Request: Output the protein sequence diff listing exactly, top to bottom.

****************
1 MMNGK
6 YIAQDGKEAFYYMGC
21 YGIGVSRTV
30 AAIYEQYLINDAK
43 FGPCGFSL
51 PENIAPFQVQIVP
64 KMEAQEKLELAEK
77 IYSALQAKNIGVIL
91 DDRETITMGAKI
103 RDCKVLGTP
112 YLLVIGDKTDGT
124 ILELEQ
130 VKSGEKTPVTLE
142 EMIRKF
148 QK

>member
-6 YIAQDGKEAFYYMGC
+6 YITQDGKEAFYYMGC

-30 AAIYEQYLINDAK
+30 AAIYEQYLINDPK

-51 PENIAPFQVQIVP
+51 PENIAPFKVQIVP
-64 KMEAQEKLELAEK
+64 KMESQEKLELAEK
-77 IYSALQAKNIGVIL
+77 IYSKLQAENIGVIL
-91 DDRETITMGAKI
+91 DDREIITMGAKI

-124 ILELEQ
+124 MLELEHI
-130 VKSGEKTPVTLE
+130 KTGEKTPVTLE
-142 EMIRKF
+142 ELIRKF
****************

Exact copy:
1 MMNGK
6 YIAQDGKEAFYYMGC
21 YGIGVSRTV
30 AAIYEQYLINDAK
43 FGPCGFSL
51 PENIAPFQVQIVP
64 KMEAQEKLELAEK
77 IYSALQAKNIGVIL
91 DDRETITMGAKI
103 RDCKVLGTP
112 YLLVIGDKTDGT
124 ILELEQ
130 VKSGEKTPVTLE
142 EMIRKF
148 QK

>member
-6 YIAQDGKEAFYYMGC
+6 YITQDGKEAFYYMGC

-30 AAIYEQYLINDAK
+30 AAIYEQYLINDPK

-51 PENIAPFQVQIVP
+51 PENIAPFKVQIVP
-64 KMEAQEKLELAEK
+64 KMESQEKLELAEK
-77 IYSALQAKNIGVIL
+77 IYSKLQAENIGVIL
-91 DDRETITMGAKI
+91 DDREIITMGAKI

-124 ILELEQ
+124 MLELEHI
-130 VKSGEKTPVTLE
+130 KTGEKTPVTLE
-142 EMIRKF
+142 ELIRKF